C&P rings up home businesses New service allows 2 numbers and 2 rings on one line.

December 11, 1991|By Ross Hetrick | Ross Hetrick,Evening Sun Staff

The Chesapeake and Potomac Telephone Co. has introduced a service that would allow customers to convert their home phones to business phones while keeping many of the features of residential service.

The new feature, called Home Business Service, could be used by an estimated 225,000 Maryland customers who operate businesses from their homes but who do not have business listings. "We're trying to help the people who are running businesses out of their homes," said C&P spokeswoman Jeanine Smetana.

The service is similar to another C&P service called Identa*Ring, fTC which allows a single line to share two telephone numbers, each with a different ringing pattern. Under Home Business Service, the residential number would keep its normal ring, while the business number would be identified by two short rings.

Home Business Service customers would have the business number listed in C&P's business directory and the yellow pages. They would also be able to buy additional advertisements in the yellow pages, Smetana said. Customers would purchase additional optional services at residential rates.

Until now C&P customers had to choose either a residential or business listing. Those home businesses that wanted to be listed in the yellow pages had to pay for a separate business line in addition to their residential phone.

Cynthia S. Merritt of Ellicott City has found the new service helpful in her new business of planning private parties and weddings, called Merritt Planning. "It's a good idea for people who want to operate a business at home," she said. Merritt particularly likes the feature of the different ringing sequence, which allows her to answer business calls differently from her personal calls.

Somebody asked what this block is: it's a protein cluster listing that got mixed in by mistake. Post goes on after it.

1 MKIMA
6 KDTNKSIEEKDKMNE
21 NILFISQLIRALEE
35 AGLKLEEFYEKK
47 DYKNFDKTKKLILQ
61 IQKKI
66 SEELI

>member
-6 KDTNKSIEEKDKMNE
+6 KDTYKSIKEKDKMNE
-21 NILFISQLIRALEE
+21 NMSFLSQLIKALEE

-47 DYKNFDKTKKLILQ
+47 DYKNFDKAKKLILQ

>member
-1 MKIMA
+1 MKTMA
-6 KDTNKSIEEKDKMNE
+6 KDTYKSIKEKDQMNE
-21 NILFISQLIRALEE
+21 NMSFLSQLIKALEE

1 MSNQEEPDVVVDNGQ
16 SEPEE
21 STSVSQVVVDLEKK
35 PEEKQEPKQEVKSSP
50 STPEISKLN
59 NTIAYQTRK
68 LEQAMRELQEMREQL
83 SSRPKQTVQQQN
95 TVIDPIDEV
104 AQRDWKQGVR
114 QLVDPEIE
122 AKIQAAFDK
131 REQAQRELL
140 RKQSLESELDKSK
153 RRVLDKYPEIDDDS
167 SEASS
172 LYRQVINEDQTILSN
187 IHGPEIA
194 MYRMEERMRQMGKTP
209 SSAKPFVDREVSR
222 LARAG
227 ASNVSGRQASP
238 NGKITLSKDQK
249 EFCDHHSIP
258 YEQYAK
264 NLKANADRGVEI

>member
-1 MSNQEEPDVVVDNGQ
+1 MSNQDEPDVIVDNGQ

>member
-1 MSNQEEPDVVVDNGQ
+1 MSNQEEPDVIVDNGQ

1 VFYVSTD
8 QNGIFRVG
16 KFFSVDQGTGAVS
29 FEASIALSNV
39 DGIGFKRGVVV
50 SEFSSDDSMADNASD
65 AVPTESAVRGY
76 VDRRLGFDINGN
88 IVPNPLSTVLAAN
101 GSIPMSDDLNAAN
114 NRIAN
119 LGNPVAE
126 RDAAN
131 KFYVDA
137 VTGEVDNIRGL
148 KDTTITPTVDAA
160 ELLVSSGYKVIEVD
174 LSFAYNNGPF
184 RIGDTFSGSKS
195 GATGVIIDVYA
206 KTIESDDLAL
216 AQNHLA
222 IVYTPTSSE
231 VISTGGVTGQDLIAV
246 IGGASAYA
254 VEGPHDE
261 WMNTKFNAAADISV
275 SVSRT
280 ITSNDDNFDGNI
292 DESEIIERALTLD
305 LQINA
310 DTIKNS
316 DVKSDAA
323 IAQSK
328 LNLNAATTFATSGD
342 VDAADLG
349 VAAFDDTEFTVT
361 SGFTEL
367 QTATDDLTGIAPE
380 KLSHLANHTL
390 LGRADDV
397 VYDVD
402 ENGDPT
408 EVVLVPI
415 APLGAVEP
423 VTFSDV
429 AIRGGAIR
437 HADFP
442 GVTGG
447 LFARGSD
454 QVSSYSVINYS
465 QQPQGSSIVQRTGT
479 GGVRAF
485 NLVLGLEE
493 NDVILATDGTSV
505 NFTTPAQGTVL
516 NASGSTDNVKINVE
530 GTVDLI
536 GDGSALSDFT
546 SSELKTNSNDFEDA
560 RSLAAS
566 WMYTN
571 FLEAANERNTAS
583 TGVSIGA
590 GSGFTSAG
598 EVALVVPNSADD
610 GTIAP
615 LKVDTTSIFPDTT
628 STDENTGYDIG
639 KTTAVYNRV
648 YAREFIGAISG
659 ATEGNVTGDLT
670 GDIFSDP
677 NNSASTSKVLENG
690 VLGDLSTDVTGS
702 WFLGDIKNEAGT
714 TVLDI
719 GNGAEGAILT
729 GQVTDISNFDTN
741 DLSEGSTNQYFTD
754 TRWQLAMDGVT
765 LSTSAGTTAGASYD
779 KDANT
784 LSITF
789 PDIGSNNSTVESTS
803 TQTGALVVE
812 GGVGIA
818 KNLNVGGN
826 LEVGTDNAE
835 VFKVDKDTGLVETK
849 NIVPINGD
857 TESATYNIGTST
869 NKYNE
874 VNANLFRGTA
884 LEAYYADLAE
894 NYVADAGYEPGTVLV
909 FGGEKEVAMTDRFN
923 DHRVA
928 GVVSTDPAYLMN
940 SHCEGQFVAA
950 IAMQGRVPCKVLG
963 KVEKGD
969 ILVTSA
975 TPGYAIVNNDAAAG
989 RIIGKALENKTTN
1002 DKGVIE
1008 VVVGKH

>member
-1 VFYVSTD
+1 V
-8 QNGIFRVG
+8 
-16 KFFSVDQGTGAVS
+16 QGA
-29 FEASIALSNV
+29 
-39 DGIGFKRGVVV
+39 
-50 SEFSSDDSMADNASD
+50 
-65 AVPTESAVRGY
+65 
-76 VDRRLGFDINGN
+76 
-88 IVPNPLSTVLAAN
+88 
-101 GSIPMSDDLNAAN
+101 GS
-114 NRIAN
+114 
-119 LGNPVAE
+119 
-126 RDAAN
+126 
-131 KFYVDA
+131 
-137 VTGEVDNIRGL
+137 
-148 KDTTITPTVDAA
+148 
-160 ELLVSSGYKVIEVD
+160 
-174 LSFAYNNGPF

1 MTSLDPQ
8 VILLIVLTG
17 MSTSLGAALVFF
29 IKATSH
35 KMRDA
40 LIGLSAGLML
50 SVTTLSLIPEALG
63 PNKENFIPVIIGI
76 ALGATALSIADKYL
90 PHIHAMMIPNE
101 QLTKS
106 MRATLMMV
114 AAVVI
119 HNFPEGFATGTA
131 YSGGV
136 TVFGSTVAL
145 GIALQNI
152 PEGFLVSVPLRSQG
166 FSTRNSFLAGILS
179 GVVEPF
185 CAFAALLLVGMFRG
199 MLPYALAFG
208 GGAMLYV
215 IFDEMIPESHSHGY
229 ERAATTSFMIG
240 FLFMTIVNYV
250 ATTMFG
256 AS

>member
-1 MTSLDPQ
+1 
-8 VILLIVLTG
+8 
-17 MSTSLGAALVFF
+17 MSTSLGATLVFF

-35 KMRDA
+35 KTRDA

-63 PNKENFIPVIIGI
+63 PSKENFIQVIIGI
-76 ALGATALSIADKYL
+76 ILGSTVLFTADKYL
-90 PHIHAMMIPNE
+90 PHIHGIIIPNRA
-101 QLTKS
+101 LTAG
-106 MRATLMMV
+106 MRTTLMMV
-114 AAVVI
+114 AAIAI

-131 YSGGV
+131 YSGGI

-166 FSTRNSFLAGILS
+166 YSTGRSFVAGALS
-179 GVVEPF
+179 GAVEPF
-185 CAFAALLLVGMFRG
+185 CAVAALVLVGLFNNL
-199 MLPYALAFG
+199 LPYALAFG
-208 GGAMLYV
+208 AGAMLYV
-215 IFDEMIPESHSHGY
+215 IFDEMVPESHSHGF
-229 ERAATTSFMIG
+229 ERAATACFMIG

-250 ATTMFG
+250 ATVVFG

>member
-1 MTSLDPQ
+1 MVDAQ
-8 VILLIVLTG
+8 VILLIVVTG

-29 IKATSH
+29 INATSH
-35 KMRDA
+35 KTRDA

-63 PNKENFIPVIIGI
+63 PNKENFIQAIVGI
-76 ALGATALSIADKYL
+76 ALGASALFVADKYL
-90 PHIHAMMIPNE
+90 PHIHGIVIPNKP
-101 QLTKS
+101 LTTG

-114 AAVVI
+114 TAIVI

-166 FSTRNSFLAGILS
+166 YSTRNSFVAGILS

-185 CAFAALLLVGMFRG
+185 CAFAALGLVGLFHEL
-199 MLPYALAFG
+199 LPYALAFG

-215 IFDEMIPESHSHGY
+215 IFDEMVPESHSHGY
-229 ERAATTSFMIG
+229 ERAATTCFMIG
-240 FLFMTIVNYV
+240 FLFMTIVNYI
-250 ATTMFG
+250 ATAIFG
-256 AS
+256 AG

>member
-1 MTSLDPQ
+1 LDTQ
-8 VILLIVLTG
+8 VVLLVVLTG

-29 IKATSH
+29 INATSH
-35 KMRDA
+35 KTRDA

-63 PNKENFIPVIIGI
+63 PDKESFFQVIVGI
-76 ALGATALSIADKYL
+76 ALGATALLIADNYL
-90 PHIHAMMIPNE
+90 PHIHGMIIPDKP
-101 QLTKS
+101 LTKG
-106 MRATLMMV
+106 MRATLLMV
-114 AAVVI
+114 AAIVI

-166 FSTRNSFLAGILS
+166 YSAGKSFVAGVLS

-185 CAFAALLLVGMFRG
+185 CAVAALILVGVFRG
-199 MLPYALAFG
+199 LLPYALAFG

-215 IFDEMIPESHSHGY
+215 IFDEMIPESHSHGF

The cost of the service is about comparable to her former residential service, Merritt said.

But the head of an organization representing home-based businesses is concerned about the new service and urges those businesses to get a separate business line even if it costs a little more. "I have grave reservations about it," said Rudy Lewis, president of the National Association of Home Based Businesses, based in Owings Mills.

Lewis' organization has stressed to home businesses that they should keep their business and personal activities separate. "Either you are in business or you're not," he said. Using the same line for business and personal purposes can also lead to confusion over what exactly are business expenses, which is important when preparing income tax returns. "When you are mixing your residential along with business, how do you sort it out?" he said.

C&P started offering the service on a trial basis statewide basis last week.

The base rate for the new service is $10.86 a month in metropolitan areas and $12.76 in non-metropolitan areas. Customers must also pay for their outgoing phone calls and must buy one of three monthly packages of phone calls. This additional cost is $8 for 90 outgoing calls, $12 for 170 calls, and $20 for 340 calls. Beyond those allowances, the customer pays 9 cents for each additional outgoing call. There is a one-time $30 service charge for connecting the service.

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